Gas engineers are highly-skilled workers whose skills form a crucial part of the wider construction industry and our day-to-day lives.
Given the health and safety risks involved with working with gas appliances, qualified engineers must complete robust training and assessments before being able to join the Gas Safe Register and legally begin working in the industry.
So what does the typical journey towards becoming a qualified gas engineer look like? And what things should you consider before entering the industry for the first time?
What qualifications do UK gas engineers need?
To become fully qualified, gas engineers must complete an industry qualification such as an NVQ or an MLP with an accredited training provider.
Gas engineer courses are split into three key categories, domestic, commercial or catering — each reflecting the types of environment an engineer is qualified to work in. It’s not uncommon for engineers to initially obtain their domestic qualifications, and pursue further commercial training at a later date.
Once an individual has completed a gas engineer course, they will be required to compile a portfolio of gas work, this involves gathering evidence of work completed while under the supervision of a qualified engineer.
Before being able to join the Gas Safe Register, engineers must demonstrate competence by completing an Accredited Certification Scheme (ACS). ACS accreditation lasts for five years, at which point a reassessment must be taken to renew. A separate ACS assessment must be completed for those planning to work in a domestic setting.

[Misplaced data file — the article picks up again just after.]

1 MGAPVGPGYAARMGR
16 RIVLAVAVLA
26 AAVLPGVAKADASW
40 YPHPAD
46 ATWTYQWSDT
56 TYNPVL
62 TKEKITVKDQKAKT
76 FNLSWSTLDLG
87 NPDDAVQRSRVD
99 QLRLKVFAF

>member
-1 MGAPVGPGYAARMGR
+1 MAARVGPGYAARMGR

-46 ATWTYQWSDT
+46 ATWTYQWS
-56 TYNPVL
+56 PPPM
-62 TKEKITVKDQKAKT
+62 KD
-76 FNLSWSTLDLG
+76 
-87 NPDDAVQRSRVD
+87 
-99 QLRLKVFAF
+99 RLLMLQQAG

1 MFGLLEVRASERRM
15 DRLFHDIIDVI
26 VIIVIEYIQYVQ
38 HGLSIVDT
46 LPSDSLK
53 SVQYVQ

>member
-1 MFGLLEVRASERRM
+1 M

Once the necessary gas engineer courses and assessments have been completed, registration with the Gas Safe Register is mandatory before carrying out any work. Gas Safe registration is only valid for the appliances and environments you have trained in, for example, domestic gas engineers mustn’t take on any form of commercial work.
What gas engineer courses do I need to take to become a gas engineer?
This will depend on your previous experience and what kinds of appliances / environments you plan to work with.
For complete beginners, a new entrant package requires no prior knowledge of the industry and will equip you with the skills and knowledge needed to reach Gas Safe standard.
There are instances where a person may not need to complete this full block of learning, such as someone who already works in the plumbing industry. Since these two sectors are fairly similar in terms of skill set, the training period could be reduced as the person will already be competent in certain aspects, such as pipework, soldering and an understanding of heating and hot water systems.
How long does it take to train as a gas engineer?
For complete beginners, initial training on an accredited Managed Learning Programme (MLP), which combines practical workshop and theory-based learning, can be completed in around 8 weeks.
When it comes to your portfolio, this requires 150 hours of supervised work to be logged before completion. Domestic ACS assessments can typically be completed in five days, while a commercial ACS usually takes an additional 15 days.
In summary, becoming a Gas Safe Registered engineer will require:
- Training: Participants will complete an industry-recognised Managed Learning Programme with an accredited training centre.
- Portfolio: A work-based portfolio will be compiled while under the supervision of a qualified gas engineer to prove the individual’s competence.
- ACS Exams: Once training is completed, the individual must complete the relevant ACS assessment before joining the Gas Safe Register.
For plumbers, the length of time needed to complete a gas engineering course will vary on a case-by-case basis, depending on your previous experience.
If you want to know more about gas engineering courses at Able Skills then our team would be more than happy to help. Feel free to visit us in the training centre for a chat, or give us a call on 01322 280 202.